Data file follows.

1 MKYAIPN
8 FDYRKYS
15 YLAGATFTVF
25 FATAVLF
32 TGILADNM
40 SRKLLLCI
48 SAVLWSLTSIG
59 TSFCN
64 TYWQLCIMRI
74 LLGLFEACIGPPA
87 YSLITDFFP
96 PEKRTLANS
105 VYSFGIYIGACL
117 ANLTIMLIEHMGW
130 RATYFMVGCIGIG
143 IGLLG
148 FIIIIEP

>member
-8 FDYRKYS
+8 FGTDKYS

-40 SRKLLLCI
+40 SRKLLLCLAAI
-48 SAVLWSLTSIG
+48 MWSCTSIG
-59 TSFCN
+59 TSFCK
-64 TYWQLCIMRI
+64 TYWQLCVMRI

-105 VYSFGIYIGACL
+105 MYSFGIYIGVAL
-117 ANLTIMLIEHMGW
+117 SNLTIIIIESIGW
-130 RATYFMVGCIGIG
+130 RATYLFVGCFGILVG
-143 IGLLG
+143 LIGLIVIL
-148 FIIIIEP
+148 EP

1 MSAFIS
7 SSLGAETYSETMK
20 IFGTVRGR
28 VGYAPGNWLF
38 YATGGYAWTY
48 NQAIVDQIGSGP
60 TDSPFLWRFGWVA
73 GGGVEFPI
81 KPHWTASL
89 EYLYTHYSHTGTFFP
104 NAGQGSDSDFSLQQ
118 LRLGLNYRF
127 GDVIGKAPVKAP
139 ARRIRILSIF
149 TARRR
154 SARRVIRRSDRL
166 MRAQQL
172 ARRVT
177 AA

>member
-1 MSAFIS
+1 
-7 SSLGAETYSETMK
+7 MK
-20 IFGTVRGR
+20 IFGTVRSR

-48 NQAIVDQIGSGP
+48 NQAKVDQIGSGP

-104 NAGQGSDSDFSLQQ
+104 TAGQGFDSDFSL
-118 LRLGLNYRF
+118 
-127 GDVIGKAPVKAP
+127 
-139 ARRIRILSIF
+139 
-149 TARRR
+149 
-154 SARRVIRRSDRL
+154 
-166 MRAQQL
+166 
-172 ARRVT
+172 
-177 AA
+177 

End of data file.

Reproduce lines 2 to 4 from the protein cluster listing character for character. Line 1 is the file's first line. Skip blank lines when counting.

8 FDYRKYS
15 YLAGATFTVF
25 FATAVLF